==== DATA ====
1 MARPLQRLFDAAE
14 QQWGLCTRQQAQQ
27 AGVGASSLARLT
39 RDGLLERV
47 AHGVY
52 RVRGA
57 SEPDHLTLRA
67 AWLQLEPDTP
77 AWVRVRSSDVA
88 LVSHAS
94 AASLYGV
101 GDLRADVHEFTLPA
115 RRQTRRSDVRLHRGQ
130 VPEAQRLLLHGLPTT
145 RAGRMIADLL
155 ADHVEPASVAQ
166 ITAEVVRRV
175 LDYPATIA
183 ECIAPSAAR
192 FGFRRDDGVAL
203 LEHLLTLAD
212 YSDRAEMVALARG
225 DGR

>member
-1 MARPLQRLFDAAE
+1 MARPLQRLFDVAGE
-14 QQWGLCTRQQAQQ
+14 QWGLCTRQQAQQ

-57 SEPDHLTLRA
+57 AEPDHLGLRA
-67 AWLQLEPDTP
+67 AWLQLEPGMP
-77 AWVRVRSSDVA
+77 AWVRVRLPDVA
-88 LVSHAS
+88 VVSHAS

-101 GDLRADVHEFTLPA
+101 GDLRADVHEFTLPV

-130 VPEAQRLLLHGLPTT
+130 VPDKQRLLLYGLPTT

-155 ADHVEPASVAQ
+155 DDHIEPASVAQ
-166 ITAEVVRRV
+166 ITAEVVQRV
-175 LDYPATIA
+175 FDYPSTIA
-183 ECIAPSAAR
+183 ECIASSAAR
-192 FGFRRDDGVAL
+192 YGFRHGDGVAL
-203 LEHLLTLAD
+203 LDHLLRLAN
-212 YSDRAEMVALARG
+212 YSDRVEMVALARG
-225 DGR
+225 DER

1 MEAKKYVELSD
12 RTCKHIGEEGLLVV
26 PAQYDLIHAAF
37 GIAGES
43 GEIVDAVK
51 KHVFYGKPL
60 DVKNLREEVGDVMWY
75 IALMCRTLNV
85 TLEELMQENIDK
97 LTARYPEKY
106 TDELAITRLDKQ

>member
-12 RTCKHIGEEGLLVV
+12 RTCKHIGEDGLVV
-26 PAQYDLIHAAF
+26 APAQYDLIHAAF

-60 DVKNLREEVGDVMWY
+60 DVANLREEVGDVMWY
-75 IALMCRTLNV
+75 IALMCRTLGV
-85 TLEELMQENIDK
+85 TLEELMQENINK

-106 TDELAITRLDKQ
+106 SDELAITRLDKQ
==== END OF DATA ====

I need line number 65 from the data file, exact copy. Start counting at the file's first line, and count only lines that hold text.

85 TLEELMQENIDK